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Eco-theology for kids

Posted By Paul Sperry On 07/03/2001 @ 1:00 am In Commentary | Comments Disabled

WASHINGTON – In last week’s TV special about the government’s eco-friendly brainwashing of our kids, ABC’s John Stossel exposed probably the No. 1 reason for home-schooling. But he didn’t go far enough.

The danger to our kids doesn’t stop at misinformation about basic physical science. Greenpeace and other environmental activists who are writing classroom lesson plans these days have a bigger agenda than saving the Amazon or spotted owl.

They want global collectivism.

The lies about the environment are merely a vehicle to move kids closer to accepting Marxism and atheism (or, its cousin, pantheism, in which all religions are valued equally). Call it gateway propaganda.

The hidden message in the environmental movement is anti-capitalism, anti-individualism, anti-God and, ultimately, anti-America, since it’s upon all these things that this country was founded.

Anti-capitalism

Global-warming alarmists have convinced kids (not to mention many gullible politicians and journalists) that CO2-spewing factories are causing a “greenhouse effect” that will overheat the planet and trigger a chain of disasters.

Who’s the villain? Industry. Why does industry pollute? To make profits. You get the point.

Of course, volcanoes have been spewing heat-trapping greenhouse gases since the earth’s mantle was formed. All the smokestacks and tailpipes in the world couldn’t compete with Mount St. Helen’s or Mount Pinatubo’s carbon belches.

Fact is, 85 percent of the CO2 in our atmosphere comes from natural sources. Man’s activities produce the rest.

But public-school teachers skip that chapter.

After school, children’s minds are polluted with more industry-bashing green propaganda, thanks to Hollywood nature nuts like capitalist-turned-socialist Ted Turner.

In his TBS cartoon “Captain Planet and the Planeteers,” industrialists aren’t just greedy,
they’re downright evil, polluting just for the hell of it – until the teen-green superheroes rescue the planet from their dirty mitts.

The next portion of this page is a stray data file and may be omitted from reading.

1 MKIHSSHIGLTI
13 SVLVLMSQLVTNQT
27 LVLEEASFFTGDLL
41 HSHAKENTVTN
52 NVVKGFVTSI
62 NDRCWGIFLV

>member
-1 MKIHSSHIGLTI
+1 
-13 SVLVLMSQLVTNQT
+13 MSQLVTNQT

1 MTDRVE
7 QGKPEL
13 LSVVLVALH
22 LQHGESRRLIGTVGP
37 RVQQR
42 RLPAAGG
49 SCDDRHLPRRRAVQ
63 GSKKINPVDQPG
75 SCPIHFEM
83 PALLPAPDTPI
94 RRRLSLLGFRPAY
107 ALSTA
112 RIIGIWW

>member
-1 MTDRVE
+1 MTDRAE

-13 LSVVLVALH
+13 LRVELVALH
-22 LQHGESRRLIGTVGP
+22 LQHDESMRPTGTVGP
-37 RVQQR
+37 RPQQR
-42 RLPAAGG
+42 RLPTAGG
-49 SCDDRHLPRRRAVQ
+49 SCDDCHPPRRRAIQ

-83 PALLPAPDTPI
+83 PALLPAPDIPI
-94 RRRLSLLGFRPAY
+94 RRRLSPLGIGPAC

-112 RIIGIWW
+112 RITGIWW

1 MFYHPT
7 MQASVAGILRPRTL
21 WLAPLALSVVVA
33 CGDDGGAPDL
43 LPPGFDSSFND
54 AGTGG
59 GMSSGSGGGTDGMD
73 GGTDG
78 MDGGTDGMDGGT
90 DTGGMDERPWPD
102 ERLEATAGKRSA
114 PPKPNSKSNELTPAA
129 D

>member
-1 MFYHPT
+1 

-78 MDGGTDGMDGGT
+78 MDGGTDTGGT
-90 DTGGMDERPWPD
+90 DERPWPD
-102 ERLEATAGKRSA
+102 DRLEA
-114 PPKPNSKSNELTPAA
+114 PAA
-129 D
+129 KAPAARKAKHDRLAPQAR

Anti-individualism

We’re all together on the good ship Earth, or so goes the new classroom sermon. Share resources, don’t waste. “Reduce, reuse, recycle.” In some schools the pledge to recycle is recited more often than the Pledge of Allegiance.

But what kids aren’t taught is that most recycling doesn’t work and makes no economic sense at all. If you recycle, chances are you’re wasting your time.

Because plastics are so hard to sort and separate, only about 2 percent of bottles and other plastics ever get recycled. Sorting costs can run as high as $1,500 a ton, far outstripping any revenue. Companies and cities just have no incentive to do it, so backlogs just grow higher and higher.

Some cities actually have to pay recyclers to take newspapers. Why? It’s too costly to invest in the de-inking machines and other equipment used in recycling them. Recycling a newspaper is 10 times as expensive as dumping it in a landfill.

Only recycling aluminum cans makes sense. It’s cheap, easy and saves huge energy costs.

Anti-God

Environmental extremism is a perfect fit for the secular public-school system. It teaches kids that humans do not have dominion over animals, that our resources and lives are limited.

The green curriculum completely removes God from the picture. This world is all you’ve got, goes the message to kids, so better take care. Store up your treasures on earth, not Heaven, and worship Mother Nature.

It’s eco-theology for kids. No wonder so many 20-somethings backpack in the Costa Rican rain forest between rounds of body-piercings, rather than pursue jobs in middle management.


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